Home Reading Room Different Types of Ethical Hackers: White, Black, and Grey Hats Explained

Different Types of Ethical Hackers: White, Black, and Grey Hats Explained

The different types of ethical hackers are classified as white hat, black hat and grey hat hacker, based on their intent of hacking a system. Learn about the tools and techniques in hacking.

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There are several types of ethical hackers depending on the hacker’s intent and goal. This article highlights the concepts of hacking and the different types of ethical hackers. But before that, let’s learn what ethical hacking is to understand its categories.

Hacking vs. Ethical Hacking 

Hacking is often perceived as an illegal or malicious cyber activity performed by cyberterrorists. But it may not always be the case.

Hacking can be lawful or unlawful. 

Hacking is generally considered an unlawful or illegal activity. It attempts to exploit a computer or network to steal data, corrupt files, breach security or compromise data integrity.

But hacking can also be done with good intentions to find security flaws in applications, networks, or systems. And this is a legitimate or lawful intrusion.

The lawful/legitimate intrusion to acquire access to a system, application, or network for this purpose is defined as Ethical Hacking. The goal is to find potential vulnerabilities or cyber threats. Many organizations or companies hire ethical hackers to secure their networks from potential threats and breaches by malicious hackers. Cybersecurity professionals can opt for a Certified Ethical Hacker (CEH) career to gain the skills required in modern malware analysis.

So how did the words “hacker” and “hacking” come into existence? Interestingly, a hacker is someone who studies systems with a curiosity to find out how they work – perhaps with the intention of making improvements or just to manipulate the system for fun. In the 1980s, hackers studied how phone networks and analog modems worked – and manipulated these networks just to have fun and to make free phone calls from a phone booth! Over the years, the words “hacker” and “hacking” got a negative connotation by the media. So, remember, a hacker is not necessarily a bad person.

Types of Hackers Around the Globe 

People interested in the cybersecurity domain need to know of the three significant hats – white, black, and grey – to understand the types of ethical hackers.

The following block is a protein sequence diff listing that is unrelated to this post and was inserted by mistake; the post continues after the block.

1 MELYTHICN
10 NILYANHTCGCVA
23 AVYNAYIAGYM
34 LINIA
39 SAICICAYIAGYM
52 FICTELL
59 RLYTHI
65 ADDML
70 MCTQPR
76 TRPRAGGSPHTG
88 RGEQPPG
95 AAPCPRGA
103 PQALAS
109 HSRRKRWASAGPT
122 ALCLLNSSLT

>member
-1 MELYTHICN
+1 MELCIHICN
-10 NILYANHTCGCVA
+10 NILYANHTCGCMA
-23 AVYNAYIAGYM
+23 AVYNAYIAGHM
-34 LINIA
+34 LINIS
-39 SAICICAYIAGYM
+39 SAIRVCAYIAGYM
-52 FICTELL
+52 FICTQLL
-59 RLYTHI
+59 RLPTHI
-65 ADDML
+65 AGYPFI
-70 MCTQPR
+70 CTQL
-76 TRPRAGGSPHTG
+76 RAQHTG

1. Black Hat Hackers (the bad guys)

Who is a Black Hat Hacker? They are experienced hackers who break into a system without authorization. They exploit a system’s security with malicious intent or for financial gains. Black hat hackers usually work with threat groups or organized crime groups.

They are also known as crackers. Besides, they may also infect the system with malware to steal personal data, credit card information, corrupt files, and disrupt the security network.

2. White Hat Hackers (Ethical Hackers)

Who is a White Hat Hacker? In comparison to black hats, White Hat Hackers are considered good Samaritans who work for enterprises to improve network and system security. They may also aid law enforcement authorities in investigations for cybercrimes. Also known as ethical hackers, they have the skill set needed to test security systems for potential risks before malicious hackers do.

Black hat hacker vs. white hat hacker – Understanding the difference. The difference lies in their intent and objectives. Black hats plant malware to intrude on a system or network with malicious intent. They manipulate users through various hacking techniques to steal data or launch spyware attacks. On the other hand, a white hacker knows how to use the ethical hacking tools required for modern malware detection.

Ethical hackers secure a company’s information and security networks and hunt for backdoors legally. They identify and report the weak links or possible threats in the security system to prevent cyber threats.

3. Grey Hat Hackers

Who is a Grey Hat Hacker? A grey hat hacker performs similar actions as both white hats and black hats. They look for threats and weaknesses in security networks but often without malicious intent. They sometimes need to work incognito and break the law to gain unauthorized access to systems to aid in the investigation – but never with malicious intentions. So, they may sometimes need to wear their “black” hats. Hence the term “grey hat” hacker.

Like white hat hackers, grey hat hackers detect weak links and notify the organization or administrator of potential vulnerabilities in the system in exchange for a small fee.

They also hack into systems to report any flaws or vulnerabilities to law enforcement or intelligence organizations. So, grey hats fall somewhere between white hats and black hats.

Apart from these, several other ethical hacker types like the red hat hackers hunt for black hats to lower the risks of threats. Blue hat hackers have two definitions in cybersecurity; one is that of malicious hackers who launch revenge attacks. The second one defines blue hat hackers as security experts invited by organizations to test new systems and applications and fix weak links.  Heard of the Purple Hat hacker? Yes, they exist! Purple hats test their hacking skills by hacking their own computers.

But all these types of hackers use specialized hacking tools.